Bioengineering approaches to emulate the stem cell niche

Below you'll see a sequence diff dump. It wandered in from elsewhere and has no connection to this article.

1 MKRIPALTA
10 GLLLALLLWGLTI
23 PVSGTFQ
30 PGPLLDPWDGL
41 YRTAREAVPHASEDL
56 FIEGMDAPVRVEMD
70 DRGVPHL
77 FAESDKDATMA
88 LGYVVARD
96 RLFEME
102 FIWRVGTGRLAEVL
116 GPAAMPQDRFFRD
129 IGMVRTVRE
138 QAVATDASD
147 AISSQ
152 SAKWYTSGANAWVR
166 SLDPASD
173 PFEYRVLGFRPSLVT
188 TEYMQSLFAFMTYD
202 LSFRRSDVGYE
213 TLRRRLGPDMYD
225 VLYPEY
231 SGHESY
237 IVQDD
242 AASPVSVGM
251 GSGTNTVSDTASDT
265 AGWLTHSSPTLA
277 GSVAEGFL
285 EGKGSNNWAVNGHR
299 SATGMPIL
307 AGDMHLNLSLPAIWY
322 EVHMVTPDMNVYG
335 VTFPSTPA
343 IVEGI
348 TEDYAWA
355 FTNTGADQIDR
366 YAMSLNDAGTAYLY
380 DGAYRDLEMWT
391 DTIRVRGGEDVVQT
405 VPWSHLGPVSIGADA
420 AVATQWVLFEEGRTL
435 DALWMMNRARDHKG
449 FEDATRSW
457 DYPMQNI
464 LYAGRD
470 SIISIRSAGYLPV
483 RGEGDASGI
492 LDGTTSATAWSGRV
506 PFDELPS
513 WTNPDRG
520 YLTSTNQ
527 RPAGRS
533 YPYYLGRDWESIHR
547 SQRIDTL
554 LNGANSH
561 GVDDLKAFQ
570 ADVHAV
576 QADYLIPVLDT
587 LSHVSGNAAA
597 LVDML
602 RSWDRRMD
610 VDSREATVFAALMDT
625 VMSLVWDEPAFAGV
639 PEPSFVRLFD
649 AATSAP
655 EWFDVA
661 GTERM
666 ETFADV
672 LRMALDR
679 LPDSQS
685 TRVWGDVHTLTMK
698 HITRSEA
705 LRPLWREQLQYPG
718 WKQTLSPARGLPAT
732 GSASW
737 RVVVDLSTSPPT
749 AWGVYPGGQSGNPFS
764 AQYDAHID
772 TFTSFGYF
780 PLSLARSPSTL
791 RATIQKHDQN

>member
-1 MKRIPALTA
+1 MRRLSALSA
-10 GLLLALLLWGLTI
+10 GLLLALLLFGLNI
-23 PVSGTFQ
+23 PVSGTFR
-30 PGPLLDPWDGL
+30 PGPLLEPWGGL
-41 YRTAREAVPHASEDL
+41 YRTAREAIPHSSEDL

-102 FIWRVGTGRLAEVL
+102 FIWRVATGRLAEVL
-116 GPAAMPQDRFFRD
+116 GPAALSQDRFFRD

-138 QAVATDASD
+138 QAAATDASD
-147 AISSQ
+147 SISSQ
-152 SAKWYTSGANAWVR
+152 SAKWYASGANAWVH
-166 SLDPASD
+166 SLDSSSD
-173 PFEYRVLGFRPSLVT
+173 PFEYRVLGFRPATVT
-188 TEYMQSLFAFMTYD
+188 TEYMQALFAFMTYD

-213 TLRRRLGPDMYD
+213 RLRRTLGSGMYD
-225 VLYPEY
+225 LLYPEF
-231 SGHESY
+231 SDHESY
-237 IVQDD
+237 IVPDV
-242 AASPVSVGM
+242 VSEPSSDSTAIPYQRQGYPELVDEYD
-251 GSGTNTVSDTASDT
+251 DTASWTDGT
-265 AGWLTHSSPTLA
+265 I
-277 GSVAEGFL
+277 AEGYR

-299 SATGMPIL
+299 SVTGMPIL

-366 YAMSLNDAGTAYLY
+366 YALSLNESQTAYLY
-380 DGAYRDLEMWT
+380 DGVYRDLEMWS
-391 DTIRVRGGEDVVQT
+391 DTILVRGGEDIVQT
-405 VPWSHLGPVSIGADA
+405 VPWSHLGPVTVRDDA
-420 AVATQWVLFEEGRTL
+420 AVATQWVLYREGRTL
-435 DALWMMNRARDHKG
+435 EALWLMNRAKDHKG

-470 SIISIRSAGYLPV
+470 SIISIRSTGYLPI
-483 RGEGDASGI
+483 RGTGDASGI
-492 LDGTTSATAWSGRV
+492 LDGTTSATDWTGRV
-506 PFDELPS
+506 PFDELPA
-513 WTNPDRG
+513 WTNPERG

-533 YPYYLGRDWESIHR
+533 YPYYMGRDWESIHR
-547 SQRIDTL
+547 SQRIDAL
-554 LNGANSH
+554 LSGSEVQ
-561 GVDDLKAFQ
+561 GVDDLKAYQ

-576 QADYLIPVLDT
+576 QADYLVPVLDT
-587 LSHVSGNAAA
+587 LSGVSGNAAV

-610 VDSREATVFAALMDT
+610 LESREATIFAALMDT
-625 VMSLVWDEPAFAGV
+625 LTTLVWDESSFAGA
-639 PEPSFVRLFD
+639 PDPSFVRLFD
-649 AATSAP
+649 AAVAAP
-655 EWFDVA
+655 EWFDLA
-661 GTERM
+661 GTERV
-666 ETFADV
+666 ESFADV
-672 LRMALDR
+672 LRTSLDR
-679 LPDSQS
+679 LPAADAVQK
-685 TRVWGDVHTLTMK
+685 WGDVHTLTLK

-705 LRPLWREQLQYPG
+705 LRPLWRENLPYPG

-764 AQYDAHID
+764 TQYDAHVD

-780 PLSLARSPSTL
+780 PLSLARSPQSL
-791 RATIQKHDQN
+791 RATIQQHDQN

Stem cell therapies hold tremendous potential for tissue and organ regeneration. Yet, there remains significant need for better ex vivo culture and manipulation methods. On the one hand, many tissue-specific stem cells cannot be propagated without causing rapid deviations in cellular phenotype. On the other hand, outside of a developing organism, it remains very difficult to differentiate stem cells into mature functional cell types. Such protocols could help to build more effective and predictive pre-clinical models that would reduce or even replace animal studies. Manipulating a stem cell in vitro requires a thorough understanding of its microenvironment, or niche, and how niche factors influence stem cell fate. A customizable microarray platform was therefore developed to examine the interplay of biochemical and mechanical signals on stem cell behavior. This array was implemented to study combinations of 12 different proteins with varying substrate stiffness and their effect on the adipogenic differentiation of human mesenchymal stem cells (MSCs). These cells and their differentiated progenies are of high therapeutic relevance for skeletal tissue regeneration and have also been implied as niche-modulating neighbors of hematopoietic stem cells (HSCs) in the bone marrow (BM). Using this combinatorial approach, substrate stiffness was found to be the major determinant of the frequency of lipid accumulation in MSCs, while the lipid content was found to be strongly driven by the biochemical context. To further understand how niche cells together with stem cells self-organize to form a functional tissue, three-dimensional (3D) organ-mimicking structures from spheroids of pluri- and multi-potent have recently been developed. These systems, termed organoids, are expected to provide instrumental insights into tissue or organ development and they could be of great use for disease-specific drug screenings and to generate clinically transplantable tissues. However, current protocols for organoid generation remain highly inefficient and irreproducible. To perform the high-throughput aggregation of one or multiple cell types and to allow their long-term culture, a high-density array of U-shaped microwells was developed. This platform was used to initiate 3D co-cultures of the hematopoiesis-supportive cell line OP9 together with HSCs. To expand on the potential of this co-culture model to study more relevant primary BM cells, uniform clonal mesensphere cultures from human MSCs were established. However, restricted knowledge about the phenotypic identity of both niche and stem cell is a major limitation to initiate these co-cultures in vitro. Therefore, in this thesis a cell-targeting approach through covalent SNAP-tag-based cell-pairing is proposed. Specifically, SNAP-tag fusion proteins expressed on cell membranes were targeted to form covalent bonds with substrates that harbor the SNAP-tag substrate benzylguanine (BG). Immobilizing sufficient amounts of BG on cellular membranes is a mean to enable cell-cell pairing as demonstrated by the covalent aggregation of microbeads carrying SNAP-tag and BG at high concentrations. The artificial niche models developed in this study are broadly applicable to desired cellular systems. These approaches help to gain insight into the multifactorial composition and architectural organization of specific niches and to enable their reconstruction in vitro.

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